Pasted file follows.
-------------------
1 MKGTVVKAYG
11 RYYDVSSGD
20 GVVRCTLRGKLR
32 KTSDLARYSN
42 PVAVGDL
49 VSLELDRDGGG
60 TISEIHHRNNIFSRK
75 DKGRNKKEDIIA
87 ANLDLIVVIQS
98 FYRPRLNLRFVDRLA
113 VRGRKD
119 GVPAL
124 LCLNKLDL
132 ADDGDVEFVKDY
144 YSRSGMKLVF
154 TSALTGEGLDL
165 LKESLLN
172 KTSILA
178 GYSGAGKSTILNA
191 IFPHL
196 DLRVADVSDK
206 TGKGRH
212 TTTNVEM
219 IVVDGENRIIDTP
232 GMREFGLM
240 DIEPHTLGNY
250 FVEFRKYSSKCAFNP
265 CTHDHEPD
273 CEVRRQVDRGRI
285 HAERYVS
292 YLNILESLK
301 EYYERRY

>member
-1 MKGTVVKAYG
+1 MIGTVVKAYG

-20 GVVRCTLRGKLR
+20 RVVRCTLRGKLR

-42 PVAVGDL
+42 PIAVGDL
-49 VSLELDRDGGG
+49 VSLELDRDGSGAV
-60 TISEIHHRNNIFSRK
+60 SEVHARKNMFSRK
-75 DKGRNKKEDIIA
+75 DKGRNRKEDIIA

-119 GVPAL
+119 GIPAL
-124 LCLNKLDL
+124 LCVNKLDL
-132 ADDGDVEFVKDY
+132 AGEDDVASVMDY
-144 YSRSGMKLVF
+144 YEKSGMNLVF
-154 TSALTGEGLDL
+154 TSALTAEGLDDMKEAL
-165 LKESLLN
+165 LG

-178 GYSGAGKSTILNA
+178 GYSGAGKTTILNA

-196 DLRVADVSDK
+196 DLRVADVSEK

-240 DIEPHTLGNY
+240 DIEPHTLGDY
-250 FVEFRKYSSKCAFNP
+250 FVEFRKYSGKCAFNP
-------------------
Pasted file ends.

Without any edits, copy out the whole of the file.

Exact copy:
1 MKGTVVKAYG
11 RYYDVSSGD
20 GVVRCTLRGKLR
32 KTSDLARYSN
42 PVAVGDL
49 VSLELDRDGGG
60 TISEIHHRNNIFSRK
75 DKGRNKKEDIIA
87 ANLDLIVVIQS
98 FYRPRLNLRFVDRLA
113 VRGRKD
119 GVPAL
124 LCLNKLDL
132 ADDGDVEFVKDY
144 YSRSGMKLVF
154 TSALTGEGLDL
165 LKESLLN
172 KTSILA
178 GYSGAGKSTILNA
191 IFPHL
196 DLRVADVSDK
206 TGKGRH
212 TTTNVEM
219 IVVDGENRIIDTP
232 GMREFGLM
240 DIEPHTLGNY
250 FVEFRKYSSKCAFNP
265 CTHDHEPD
273 CEVRRQVDRGRI
285 HAERYVS
292 YLNILESLK
301 EYYERRY

>member
-1 MKGTVVKAYG
+1 MIGTVVKAYG

-20 GVVRCTLRGKLR
+20 RVVRCTLRGKLR

-42 PVAVGDL
+42 PIAVGDL
-49 VSLELDRDGGG
+49 VSLELDRDGSGAV
-60 TISEIHHRNNIFSRK
+60 SEVHARKNMFSRK
-75 DKGRNKKEDIIA
+75 DKGRNRKEDIIA

-119 GVPAL
+119 GIPAL
-124 LCLNKLDL
+124 LCVNKLDL
-132 ADDGDVEFVKDY
+132 AGEDDVASVMDY
-144 YSRSGMKLVF
+144 YEKSGMNLVF
-154 TSALTGEGLDL
+154 TSALTAEGLDDMKEAL
-165 LKESLLN
+165 LG

-178 GYSGAGKSTILNA
+178 GYSGAGKTTILNA

-196 DLRVADVSDK
+196 DLRVADVSEK

-240 DIEPHTLGNY
+240 DIEPHTLGDY
-250 FVEFRKYSSKCAFNP
+250 FVEFRKYSGKCAFNP